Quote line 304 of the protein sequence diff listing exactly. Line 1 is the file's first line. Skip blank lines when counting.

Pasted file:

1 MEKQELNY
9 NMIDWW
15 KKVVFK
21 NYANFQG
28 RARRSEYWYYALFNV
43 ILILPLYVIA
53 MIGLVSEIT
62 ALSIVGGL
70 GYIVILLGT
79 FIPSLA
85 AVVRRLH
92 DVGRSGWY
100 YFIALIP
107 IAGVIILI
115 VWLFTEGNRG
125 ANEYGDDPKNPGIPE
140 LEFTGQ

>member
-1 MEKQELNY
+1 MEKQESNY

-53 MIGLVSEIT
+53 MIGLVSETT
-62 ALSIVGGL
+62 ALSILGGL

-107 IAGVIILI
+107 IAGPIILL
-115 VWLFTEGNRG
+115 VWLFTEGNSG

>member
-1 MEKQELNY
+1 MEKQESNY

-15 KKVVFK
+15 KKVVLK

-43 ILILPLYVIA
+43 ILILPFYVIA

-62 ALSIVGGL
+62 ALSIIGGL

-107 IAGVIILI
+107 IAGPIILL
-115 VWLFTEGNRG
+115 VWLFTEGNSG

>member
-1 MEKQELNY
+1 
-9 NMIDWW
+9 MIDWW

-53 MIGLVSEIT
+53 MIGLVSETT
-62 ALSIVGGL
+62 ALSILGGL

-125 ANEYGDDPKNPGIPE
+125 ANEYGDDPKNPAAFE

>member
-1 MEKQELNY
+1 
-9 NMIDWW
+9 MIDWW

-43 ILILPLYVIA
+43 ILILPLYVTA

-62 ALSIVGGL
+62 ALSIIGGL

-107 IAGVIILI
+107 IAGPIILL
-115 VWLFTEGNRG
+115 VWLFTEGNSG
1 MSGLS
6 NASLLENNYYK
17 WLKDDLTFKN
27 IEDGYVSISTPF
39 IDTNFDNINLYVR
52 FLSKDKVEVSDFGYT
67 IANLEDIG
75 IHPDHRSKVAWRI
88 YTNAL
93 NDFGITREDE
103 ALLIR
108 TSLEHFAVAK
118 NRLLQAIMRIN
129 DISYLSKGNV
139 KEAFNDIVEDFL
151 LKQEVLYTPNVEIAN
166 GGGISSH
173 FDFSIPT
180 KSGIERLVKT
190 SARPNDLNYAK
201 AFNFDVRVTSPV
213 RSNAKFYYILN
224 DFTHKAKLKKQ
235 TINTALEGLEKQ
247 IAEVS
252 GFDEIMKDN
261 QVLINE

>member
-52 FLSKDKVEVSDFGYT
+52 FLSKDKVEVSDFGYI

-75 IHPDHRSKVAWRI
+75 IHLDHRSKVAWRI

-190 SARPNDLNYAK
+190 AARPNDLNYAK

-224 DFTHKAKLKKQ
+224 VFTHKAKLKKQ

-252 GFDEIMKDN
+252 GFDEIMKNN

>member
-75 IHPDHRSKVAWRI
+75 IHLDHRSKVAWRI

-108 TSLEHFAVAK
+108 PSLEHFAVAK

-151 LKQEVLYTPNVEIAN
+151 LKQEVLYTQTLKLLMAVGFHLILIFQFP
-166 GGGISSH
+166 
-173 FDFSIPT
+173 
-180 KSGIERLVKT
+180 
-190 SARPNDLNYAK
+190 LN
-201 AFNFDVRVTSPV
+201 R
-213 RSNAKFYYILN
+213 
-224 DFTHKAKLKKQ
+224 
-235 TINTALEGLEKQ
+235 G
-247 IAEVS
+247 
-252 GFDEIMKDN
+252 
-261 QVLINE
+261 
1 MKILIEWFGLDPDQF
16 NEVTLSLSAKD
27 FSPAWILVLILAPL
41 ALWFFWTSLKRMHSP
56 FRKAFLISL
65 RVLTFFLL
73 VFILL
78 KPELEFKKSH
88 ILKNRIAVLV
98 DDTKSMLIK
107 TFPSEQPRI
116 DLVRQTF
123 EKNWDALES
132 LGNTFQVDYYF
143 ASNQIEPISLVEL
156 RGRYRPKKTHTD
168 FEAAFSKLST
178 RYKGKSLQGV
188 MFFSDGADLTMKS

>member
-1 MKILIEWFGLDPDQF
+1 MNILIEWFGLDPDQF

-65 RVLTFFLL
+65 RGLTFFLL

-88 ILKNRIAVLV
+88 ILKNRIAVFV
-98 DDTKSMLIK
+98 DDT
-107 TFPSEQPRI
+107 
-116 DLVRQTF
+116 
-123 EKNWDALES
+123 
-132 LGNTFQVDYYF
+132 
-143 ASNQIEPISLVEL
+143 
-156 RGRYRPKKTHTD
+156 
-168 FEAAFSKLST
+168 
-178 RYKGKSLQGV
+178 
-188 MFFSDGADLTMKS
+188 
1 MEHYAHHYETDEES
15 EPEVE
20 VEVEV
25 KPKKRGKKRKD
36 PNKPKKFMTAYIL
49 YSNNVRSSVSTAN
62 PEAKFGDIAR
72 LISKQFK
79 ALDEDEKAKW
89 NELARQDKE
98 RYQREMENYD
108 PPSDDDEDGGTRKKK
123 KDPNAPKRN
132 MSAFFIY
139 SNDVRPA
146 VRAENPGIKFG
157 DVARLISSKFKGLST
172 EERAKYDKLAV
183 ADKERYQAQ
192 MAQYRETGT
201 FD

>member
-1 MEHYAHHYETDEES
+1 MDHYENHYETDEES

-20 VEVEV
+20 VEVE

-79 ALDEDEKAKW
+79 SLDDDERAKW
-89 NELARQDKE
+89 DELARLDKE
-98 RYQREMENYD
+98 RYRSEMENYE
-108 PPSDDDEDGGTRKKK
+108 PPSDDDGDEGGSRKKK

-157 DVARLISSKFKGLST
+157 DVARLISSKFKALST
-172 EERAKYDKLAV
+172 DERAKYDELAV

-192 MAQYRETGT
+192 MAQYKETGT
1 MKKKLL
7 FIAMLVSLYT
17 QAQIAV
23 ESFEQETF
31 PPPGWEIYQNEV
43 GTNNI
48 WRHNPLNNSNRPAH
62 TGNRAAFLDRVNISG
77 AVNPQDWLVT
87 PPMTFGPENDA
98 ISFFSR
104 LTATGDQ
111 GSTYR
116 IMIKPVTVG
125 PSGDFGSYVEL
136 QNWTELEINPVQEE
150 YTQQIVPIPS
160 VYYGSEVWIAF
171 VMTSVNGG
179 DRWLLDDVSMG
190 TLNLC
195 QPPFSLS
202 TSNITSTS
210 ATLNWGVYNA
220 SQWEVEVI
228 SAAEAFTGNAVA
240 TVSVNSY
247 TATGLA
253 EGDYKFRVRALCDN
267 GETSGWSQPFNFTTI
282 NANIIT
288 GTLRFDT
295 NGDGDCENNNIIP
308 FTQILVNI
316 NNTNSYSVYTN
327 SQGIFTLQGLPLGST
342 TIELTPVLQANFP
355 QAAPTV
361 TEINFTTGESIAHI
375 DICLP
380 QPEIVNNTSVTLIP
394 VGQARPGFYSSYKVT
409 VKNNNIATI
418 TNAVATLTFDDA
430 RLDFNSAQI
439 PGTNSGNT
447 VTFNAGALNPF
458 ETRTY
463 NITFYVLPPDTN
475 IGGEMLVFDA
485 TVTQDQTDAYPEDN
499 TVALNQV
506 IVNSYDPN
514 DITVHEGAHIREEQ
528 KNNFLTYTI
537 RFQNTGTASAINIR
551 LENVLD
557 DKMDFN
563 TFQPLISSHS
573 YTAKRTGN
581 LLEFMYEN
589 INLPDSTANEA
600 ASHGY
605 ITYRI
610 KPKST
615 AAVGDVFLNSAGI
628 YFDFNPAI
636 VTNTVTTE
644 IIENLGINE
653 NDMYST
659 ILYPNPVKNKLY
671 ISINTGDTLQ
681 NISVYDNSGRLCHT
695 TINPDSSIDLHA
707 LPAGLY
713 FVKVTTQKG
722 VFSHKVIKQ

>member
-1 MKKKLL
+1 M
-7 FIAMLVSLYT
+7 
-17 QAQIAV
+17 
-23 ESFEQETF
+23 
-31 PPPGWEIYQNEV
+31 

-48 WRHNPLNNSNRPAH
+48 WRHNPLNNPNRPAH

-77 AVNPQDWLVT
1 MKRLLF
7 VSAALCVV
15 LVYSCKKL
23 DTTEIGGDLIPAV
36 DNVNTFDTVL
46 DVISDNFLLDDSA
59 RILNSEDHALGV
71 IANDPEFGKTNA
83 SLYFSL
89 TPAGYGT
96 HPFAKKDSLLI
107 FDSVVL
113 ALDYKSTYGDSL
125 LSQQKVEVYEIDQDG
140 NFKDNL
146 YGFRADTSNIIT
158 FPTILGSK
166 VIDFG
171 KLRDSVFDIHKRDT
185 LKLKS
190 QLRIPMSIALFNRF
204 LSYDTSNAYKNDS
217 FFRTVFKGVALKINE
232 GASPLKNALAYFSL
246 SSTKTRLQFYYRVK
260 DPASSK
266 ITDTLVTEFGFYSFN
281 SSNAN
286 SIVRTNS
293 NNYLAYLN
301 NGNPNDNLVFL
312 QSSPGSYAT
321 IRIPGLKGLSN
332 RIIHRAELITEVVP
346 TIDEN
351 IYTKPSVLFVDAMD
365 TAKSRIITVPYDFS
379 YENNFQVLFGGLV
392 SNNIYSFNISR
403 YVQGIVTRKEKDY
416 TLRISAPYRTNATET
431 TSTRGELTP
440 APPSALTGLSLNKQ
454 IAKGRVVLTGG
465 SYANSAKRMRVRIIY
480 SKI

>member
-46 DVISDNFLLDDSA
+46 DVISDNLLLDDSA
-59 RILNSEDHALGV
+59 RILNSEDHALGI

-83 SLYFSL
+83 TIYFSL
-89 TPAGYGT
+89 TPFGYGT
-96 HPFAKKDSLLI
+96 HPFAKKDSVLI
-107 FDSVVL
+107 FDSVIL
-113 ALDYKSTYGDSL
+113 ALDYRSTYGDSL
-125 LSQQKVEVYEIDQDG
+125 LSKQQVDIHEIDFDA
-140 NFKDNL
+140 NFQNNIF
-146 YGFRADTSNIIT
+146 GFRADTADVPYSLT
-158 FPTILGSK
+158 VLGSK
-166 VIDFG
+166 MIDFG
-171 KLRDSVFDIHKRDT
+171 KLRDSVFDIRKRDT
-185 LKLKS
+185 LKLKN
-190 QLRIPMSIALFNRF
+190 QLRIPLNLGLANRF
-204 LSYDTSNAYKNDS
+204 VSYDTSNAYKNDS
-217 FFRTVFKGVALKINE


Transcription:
+23 